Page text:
Slave of Love

For the past few weeks I have been a full-time caregiver for a 74 year old man from my meditation group who has treatable blood cancer.

The other day, Fox, my 8 year old son, shadowed me while I took my client to the cancer center and back to his house. After watching me work, Fox said, “So you are a slave.”

IMG_2894I explained to Fox that I am a caregiver. I help others that need assistance. But I can see how he could perceive me as a slave since I cook, clean, attend to, and follow my client around making sure he has everything he needs.

At first, I was saddened that my son had such a low opinion of what I do (Read: Who I am). But then I thought about Hawaiian elder, Hale Makua’s description of the roles we play in life.

The 1st level is kauwā—the slave, the level of the servant. These souls have come to be of service. The 2nd level is kaha kiʻi—the artist. The 3rd level is the warrior—ke koa. The 4th is meaʻimi naʻauao—the scholar. The explorer, sage, teacher is the next level. The 6th level is the priest, the prophet, the healer—the kahuna nui. The 7th level is ali´i—the chief, king, queen, the one who has achieved mastery of all the previous levels.

The first 2 levels, the servant and the artist, are about aloha—love, compassion. But number 3, the warrior, is about the energy of —competition. On the level of scholar, we step back into aloha. But at the level of the sage, we go back into the energy of . The 6th level is a return to aloha, for “in order to be effective as the priest or as the healer, we can only come from aloha, from love, from compassion, and we have to choose it.”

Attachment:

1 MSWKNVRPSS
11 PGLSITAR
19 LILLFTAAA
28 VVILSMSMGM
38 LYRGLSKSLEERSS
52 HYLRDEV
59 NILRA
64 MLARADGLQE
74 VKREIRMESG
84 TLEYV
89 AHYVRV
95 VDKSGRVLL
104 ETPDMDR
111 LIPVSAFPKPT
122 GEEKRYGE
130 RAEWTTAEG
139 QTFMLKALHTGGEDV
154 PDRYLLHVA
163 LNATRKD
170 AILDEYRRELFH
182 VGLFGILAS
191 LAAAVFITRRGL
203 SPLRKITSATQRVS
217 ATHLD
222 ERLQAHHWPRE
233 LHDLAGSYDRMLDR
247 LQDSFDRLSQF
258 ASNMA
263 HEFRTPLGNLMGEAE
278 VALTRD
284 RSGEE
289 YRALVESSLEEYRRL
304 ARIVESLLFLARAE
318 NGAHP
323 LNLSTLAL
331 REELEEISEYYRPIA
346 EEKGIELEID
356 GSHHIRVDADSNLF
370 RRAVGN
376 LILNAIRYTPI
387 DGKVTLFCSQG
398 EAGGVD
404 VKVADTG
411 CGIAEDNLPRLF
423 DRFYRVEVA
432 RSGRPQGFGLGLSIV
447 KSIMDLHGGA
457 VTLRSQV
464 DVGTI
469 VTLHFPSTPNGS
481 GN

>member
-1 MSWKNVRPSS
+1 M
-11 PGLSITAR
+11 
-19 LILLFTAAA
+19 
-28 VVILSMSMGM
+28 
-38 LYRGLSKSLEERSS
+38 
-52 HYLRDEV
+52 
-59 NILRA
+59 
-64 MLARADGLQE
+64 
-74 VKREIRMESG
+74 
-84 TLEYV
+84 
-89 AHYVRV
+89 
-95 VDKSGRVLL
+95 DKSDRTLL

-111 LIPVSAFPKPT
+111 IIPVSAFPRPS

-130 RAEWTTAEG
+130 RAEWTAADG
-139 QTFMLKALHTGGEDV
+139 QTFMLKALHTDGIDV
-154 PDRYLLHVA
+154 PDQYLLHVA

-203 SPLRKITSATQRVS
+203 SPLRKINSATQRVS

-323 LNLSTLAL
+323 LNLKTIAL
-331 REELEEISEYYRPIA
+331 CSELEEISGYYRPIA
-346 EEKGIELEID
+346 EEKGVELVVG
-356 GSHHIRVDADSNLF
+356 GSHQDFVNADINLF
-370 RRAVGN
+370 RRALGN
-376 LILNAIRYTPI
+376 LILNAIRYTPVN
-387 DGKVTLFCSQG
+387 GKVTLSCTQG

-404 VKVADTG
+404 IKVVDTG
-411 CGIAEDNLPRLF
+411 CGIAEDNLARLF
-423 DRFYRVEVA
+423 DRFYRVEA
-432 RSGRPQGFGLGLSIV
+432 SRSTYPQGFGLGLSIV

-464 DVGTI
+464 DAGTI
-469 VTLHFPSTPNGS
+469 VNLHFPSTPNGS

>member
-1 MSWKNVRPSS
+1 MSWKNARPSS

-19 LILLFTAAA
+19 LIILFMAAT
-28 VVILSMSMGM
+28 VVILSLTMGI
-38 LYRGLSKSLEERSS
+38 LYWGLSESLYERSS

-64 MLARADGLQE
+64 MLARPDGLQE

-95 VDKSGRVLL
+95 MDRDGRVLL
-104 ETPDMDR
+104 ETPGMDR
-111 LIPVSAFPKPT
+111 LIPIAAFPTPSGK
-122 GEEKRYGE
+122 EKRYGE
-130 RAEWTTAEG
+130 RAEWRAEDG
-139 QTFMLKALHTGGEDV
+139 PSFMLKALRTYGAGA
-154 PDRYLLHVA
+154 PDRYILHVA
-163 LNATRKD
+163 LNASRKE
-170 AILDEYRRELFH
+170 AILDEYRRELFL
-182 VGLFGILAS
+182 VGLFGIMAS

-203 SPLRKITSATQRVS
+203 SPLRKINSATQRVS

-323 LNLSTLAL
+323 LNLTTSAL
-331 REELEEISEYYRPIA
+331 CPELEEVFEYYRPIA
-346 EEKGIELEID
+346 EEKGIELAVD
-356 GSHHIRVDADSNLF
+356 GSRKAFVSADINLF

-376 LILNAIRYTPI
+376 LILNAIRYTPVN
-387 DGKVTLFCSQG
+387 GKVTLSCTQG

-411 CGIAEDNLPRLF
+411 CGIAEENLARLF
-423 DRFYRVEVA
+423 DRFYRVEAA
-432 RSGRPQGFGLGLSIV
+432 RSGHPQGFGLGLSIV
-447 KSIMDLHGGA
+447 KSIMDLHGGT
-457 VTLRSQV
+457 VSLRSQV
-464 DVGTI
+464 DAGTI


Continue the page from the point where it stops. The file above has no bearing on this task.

In this lifetime, I seem to have taken on all of these roles. In high school, I was a servant at Marie Calendars and Farrell’s Ice Cream Parlor. I’ve been a filmmaker/writer throughout my life. I tried to be a warrior as a martial artist and surfer. I was a scholar in grad school. I then became a teacher. And lately, I’ve been a healer.

I don’t claim to have mastered any of these roles, but I do feel like I’ve come full circle. In the eyes of modern society, I appear to be a failure—a 52 year old caregiver making just enough to stay afloat. But in Hawaiian epistemology, I am returning to Aloha and service. Nothing is more important than Aloha.

I am grateful for the return to service. I hope one day my sons understand the choices I’ve made. My life isn’t how I’d ever envisioned it, but it makes a lot of sense.

 

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